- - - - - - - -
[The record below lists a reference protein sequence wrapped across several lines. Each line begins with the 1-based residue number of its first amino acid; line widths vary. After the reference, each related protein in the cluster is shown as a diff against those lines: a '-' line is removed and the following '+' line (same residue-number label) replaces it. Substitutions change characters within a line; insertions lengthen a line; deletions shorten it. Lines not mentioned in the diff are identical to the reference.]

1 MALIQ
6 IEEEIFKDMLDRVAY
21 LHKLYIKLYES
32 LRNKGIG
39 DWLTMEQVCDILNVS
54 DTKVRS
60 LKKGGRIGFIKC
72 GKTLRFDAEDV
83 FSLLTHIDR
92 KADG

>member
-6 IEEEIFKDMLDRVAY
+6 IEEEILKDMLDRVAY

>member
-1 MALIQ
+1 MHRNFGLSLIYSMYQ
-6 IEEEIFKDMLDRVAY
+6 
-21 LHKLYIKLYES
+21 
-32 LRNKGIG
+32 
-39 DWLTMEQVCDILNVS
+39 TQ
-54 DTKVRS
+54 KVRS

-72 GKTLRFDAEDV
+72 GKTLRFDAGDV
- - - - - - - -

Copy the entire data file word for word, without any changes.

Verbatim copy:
[The record below lists a reference protein sequence wrapped across several lines. Each line begins with the 1-based residue number of its first amino acid; line widths vary. After the reference, each related protein in the cluster is shown as a diff against those lines: a '-' line is removed and the following '+' line (same residue-number label) replaces it. Substitutions change characters within a line; insertions lengthen a line; deletions shorten it. Lines not mentioned in the diff are identical to the reference.]

1 MALIQ
6 IEEEIFKDMLDRVAY
21 LHKLYIKLYES
32 LRNKGIG
39 DWLTMEQVCDILNVS
54 DTKVRS
60 LKKGGRIGFIKC
72 GKTLRFDAEDV
83 FSLLTHIDR
92 KADG

>member
-6 IEEEIFKDMLDRVAY
+6 IEEEILKDMLDRVAY

>member
-1 MALIQ
+1 MHRNFGLSLIYSMYQ
-6 IEEEIFKDMLDRVAY
+6 
-21 LHKLYIKLYES
+21 
-32 LRNKGIG
+32 
-39 DWLTMEQVCDILNVS
+39 TQ
-54 DTKVRS
+54 KVRS

-72 GKTLRFDAEDV
+72 GKTLRFDAGDV